His bill would also keep more countries in AGOA by only ‘graduating’ them out when they have maintained high-income status for five consecutive years. This would avoid removing some countries and letting them back in if their economies fluctuated around the high-income threshold – as Mauritius recently did. The draft bill also proposes that the current annual eligibility reviews of all 49 sub-Saharan African states happen only every three years.

However, Coons’ bill has a sharp sting in the tail. It intends to eject South Africa from AGOA by calling for an immediate ‘out-of-cycle’ review of the country’s eligibility. The move reflects resentment on both sides of the aisle in Congress about Pretoria’s warm relations with Russia, Hamas and its sponsor Iran.

Stephen Lande, President of international business advisers Manchester Trade, supported the bill – but as the first step to renew and then enhance AGOA. He told ISS Today that South Africa’s Trade, Industry and Competition Minister Ebrahim Patel made the same proposal at the end of the forum. Prompt renewal would avoid a decline in orders in AGOA’s most successful sector (garments assembled from Far East fabrics), since it takes about two years to complete an order.

But Lande said the changes in Coons’ bill wouldn’t correct some of AGOA’s major challenges. He proposes giving the US administration more discretion in deciding which countries should be removed, instead of being forced to remove those that fall foul of the bill’s conditionalities. At present, more than 10 of the 49 countries are not eligible for AGOA benefits.

‘The Administration should be able to weigh the advantages of removing a country versus the collateral damage. For instance, allowing a dictator to scapegoat the US for his own failings, or letting China in, or harming the very groups AGOA is designed to assist (women in the sewing trade who have been harmed by AGOA suspensions in Madagascar and Ethiopia), or disrupting supply chains.’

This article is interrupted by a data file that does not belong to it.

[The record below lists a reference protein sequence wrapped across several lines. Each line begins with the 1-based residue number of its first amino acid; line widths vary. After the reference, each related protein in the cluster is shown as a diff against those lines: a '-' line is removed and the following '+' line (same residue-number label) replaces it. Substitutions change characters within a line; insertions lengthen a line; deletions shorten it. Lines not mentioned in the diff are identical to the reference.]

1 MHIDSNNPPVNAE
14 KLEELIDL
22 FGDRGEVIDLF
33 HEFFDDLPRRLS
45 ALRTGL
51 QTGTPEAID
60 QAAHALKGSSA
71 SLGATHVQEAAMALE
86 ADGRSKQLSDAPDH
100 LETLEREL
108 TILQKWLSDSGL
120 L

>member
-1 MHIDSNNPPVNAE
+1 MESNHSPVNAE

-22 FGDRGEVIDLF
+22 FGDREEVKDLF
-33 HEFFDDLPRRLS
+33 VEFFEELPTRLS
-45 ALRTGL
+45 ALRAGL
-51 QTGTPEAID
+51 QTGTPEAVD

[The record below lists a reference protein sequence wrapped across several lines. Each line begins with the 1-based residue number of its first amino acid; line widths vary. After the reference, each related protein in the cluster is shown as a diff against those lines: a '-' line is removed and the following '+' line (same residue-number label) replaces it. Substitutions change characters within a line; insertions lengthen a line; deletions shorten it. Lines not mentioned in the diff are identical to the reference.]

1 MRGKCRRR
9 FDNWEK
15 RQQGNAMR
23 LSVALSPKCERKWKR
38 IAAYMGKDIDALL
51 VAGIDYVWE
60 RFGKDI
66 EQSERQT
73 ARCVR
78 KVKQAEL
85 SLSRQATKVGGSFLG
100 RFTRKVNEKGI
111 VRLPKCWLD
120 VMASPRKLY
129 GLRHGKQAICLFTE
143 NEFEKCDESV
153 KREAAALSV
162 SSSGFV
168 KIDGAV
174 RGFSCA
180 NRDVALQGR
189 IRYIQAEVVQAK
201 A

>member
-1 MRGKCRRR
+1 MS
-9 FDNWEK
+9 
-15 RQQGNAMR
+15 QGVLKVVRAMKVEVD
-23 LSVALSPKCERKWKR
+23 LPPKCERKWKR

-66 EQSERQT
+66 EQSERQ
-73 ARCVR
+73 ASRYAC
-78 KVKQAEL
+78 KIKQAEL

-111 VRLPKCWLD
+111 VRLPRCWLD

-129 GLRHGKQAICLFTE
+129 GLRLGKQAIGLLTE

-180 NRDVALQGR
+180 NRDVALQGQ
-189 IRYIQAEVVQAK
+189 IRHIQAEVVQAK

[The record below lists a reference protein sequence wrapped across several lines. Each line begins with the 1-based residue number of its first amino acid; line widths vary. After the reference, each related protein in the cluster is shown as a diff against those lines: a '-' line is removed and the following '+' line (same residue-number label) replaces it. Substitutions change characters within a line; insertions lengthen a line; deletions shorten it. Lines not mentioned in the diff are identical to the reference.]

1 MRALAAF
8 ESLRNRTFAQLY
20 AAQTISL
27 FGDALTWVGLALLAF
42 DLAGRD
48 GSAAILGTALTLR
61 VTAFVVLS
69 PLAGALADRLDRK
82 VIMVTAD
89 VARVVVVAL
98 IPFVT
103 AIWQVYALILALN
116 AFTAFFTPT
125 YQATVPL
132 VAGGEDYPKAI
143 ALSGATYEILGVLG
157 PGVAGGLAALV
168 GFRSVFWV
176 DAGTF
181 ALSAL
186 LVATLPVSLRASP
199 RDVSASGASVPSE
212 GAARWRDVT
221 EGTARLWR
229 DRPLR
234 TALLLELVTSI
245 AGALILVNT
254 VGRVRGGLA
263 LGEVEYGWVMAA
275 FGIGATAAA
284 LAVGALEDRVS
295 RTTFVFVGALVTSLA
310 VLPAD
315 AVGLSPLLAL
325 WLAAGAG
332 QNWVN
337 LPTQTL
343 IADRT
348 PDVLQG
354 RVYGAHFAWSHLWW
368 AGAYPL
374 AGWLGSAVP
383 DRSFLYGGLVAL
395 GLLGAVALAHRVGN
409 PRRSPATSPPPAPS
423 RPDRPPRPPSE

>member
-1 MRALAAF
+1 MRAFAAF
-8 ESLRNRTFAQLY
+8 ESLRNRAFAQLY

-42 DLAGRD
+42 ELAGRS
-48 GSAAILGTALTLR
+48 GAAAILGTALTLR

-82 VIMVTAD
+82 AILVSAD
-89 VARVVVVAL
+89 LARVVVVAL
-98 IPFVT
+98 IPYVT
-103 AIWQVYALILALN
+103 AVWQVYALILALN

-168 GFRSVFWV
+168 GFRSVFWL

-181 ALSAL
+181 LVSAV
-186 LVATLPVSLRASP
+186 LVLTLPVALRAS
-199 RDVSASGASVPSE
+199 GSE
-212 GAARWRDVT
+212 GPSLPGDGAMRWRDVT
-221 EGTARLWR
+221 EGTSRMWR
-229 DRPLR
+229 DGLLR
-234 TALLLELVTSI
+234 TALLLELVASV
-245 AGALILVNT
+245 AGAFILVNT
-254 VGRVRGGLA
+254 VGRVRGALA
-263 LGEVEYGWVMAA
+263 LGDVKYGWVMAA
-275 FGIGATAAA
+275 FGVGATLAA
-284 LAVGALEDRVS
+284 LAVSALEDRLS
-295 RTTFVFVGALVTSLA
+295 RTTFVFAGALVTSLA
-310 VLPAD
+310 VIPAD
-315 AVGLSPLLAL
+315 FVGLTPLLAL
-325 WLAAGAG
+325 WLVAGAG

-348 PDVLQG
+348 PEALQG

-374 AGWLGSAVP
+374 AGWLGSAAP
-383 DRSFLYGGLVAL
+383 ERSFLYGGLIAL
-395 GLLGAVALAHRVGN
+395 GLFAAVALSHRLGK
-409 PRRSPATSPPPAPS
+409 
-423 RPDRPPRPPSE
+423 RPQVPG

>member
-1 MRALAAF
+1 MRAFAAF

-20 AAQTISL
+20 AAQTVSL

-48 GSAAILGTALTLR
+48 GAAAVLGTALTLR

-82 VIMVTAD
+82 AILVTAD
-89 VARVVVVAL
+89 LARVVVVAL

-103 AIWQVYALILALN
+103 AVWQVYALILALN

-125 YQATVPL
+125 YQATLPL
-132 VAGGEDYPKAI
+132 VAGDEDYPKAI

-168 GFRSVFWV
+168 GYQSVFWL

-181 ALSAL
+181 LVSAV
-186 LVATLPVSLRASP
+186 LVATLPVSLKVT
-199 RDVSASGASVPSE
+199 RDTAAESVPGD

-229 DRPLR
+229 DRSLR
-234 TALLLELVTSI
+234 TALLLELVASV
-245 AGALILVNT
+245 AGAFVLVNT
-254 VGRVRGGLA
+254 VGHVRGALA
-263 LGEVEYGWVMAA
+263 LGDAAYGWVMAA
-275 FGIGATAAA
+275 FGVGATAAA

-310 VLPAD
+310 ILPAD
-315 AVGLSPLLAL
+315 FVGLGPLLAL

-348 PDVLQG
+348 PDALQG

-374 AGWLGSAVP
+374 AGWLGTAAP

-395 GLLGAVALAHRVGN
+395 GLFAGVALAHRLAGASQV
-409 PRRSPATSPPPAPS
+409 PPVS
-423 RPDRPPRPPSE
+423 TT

Lande said he would also ease the rules of origin, which now require 35% value added in the AGOA member country for the product to qualify. He noted that with components becoming more expensive relative to labour, the 35% threshold was unrealistic. Lande said he would allow duty-free imports of processed cocoa products that currently incur punitive tariffs as they contain dairy products and sugar.

He would designate all AfCFTA members as members of AGOA if they were otherwise eligible – and not just include them for cumulation of inputs as Coons proposes. This would embrace North African countries that aren’t currently part of AGOA.

All these proposals would deepen and extend AGOA benefits. However, Lande’s proposal to give the US administration more discretion to consider other strategic factors, like deciding whether or not to expel African states for bad behaviour, would provoke difficult ethical debates.

Is it better to incentivise democracy by expelling countries for undemocratic behaviour – at the cost of greater African economic advancement and integration? Or to prioritise economic development, believing this will eventually boost democracy? A perennial imponderable.